Finding Free Public Wi-Fi Where You Least Expect It

Last Updated Dec 1, 2010 10:23 AM EST

For me, Wi-Fi is such an essential service that I think of it like water or electricity; I just expect it at work and at home. But in between those locations, connectivity is somewhat spotty. Yes, I've got access at Starbucks, the library, and most hotels I use when traveling. But there are a lot of other places to get connected as well.

Recently, Unplgged rounded up a list of unexpected places around town which offer free Wi-Fi. They're great resources to visit in a pinch -- if you need to connect to the Internet and don't have another option nearby -- or if you're there anyway and usually wouldn't have realized you could pull out your laptop, tablet, or phone.

  • Best Buy. I can't speak for all big box retailers, but Best Buy has a free Wi-Fi network up and running, which, if nothing else, you can use to make sure the in-store prices match the online advertised specials.
  • McDonald's. Again, I don't know how many fast food franchises offer Wi-Fi, but Ronald does, in a staggering 11,500 locations.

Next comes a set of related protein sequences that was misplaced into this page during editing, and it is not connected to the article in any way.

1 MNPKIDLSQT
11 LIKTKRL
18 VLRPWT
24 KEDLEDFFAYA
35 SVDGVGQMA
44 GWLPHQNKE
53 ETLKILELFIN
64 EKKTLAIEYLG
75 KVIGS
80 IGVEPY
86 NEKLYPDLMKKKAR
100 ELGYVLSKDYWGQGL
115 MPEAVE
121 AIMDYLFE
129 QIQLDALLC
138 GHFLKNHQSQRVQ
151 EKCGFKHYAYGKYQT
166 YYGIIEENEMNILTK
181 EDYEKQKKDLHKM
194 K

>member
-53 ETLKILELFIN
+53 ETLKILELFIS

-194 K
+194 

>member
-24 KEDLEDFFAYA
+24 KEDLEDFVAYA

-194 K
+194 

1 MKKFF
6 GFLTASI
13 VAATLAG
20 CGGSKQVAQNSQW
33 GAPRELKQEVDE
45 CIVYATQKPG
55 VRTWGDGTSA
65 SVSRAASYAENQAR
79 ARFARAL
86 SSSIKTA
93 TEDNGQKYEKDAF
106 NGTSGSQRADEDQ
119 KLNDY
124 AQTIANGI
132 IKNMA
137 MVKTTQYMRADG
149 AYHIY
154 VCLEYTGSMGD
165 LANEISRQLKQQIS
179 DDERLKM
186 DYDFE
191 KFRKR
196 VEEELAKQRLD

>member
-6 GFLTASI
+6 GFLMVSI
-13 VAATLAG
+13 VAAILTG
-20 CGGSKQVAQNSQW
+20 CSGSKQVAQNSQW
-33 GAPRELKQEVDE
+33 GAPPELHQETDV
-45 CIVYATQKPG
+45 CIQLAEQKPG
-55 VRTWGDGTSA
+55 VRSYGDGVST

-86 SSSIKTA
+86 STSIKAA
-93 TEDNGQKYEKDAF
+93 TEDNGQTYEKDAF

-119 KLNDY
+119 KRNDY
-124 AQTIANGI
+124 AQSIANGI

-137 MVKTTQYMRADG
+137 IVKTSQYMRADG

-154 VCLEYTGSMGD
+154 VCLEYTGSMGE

• The park. Your mileage may vary, but Internet access is springing up in public parks, most notably as a result of the Public Internet Project. To get some idea of the scope of this project, check out a map of free Wi-Fi access points in New York City.[]
  • Whole Foods. Round these parts, Whole Foods is known as "Whole Paycheck" -- you'll pay dearly for the selection of healthy and organic foods they sell. But they also offer free Wi-Fi, which is handy if you stop in and eat your healthy lunch at one of the store's tables.
  • Bookstores. Everyone has it. Whether you stop in at Borders, Barnes and Noble, or some other less notable location, you're almost certain to be able to connect to the Net.
Of course, no matter where you find yourself, for your own safety be sure never to try to connect to "Free Public Wi-Fi."